Gujarat HC Observations on the Attitude of the State: “ Para 5.3. The State has not framed Any policy for such restoration and/or repair by the Government itself since the State Government had never undertaken before the National Human Rights Commission to do so by itself.
HC Observations on the Attitude of the State: “ Para 6. Pursuant to order dated December 28, 2010 passed in this matter, the State Government had given further affidavit and stated that after considering all the aspects of the matter, it had taken the decision not to provide any financial aid to the religious places affected or in any way damaged in view of Godhra incident or post-Godhra incident.”
GOG’s Defence: even at the time of earthquake of 2001 although various places of worship were destroyed, by following the same policy decision, the State Government did not spend even a single farthing for restoration of places of worship but gave priority to the places of residence and places of business which, according to the State Government, is of prime importance.
Gujarat High Court’s Clear Findings :
[[The Court makes a distinction between individual acts of vengeance and “….when due to incidents not arising out of any personal vengeance but solely based on religious beliefs or sentiments, persons belonging to two communities involve in riotous acts and cause destruction of property belonging to the innocent members of the other community”.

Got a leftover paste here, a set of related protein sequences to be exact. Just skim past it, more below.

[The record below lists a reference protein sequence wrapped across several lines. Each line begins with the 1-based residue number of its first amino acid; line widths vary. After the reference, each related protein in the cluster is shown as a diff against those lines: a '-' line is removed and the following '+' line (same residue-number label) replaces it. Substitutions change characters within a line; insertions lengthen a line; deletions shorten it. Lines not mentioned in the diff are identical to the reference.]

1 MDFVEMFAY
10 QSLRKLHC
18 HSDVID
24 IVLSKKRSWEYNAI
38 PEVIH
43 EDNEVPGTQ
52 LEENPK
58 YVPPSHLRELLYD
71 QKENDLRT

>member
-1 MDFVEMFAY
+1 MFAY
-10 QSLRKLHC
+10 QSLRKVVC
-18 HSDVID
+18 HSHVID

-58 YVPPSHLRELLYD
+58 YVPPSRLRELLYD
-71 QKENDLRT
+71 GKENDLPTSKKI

Gujarat High Court: “Para 20. In the latter type of cases, the State Government has, however, a constitutional obligation to take all possible steps to stop such illegal activities lest for its inaction or inadequate action, the life and the liberty of innocent citizens of this country are jeopardized in any way only because they belong to one of the communities of the persons involved in the riot.
“Para 21. A conjoined reading of Articles 14, 15, 16, 21, 25 and 26 of the Constitution of India leaves no doubt that a citizen has, subject to the restrictions contained therein, a right to lead a meaningful life based on his faith on any religion and also the right to practise, profess and propagate any religion. He has also the freedom to manage religious affairs and maintain places of worship of his choice. Those Articles have found place in Chapter III of the Constitution enumerating the fundamental rights of a citizen.
(To be Continued)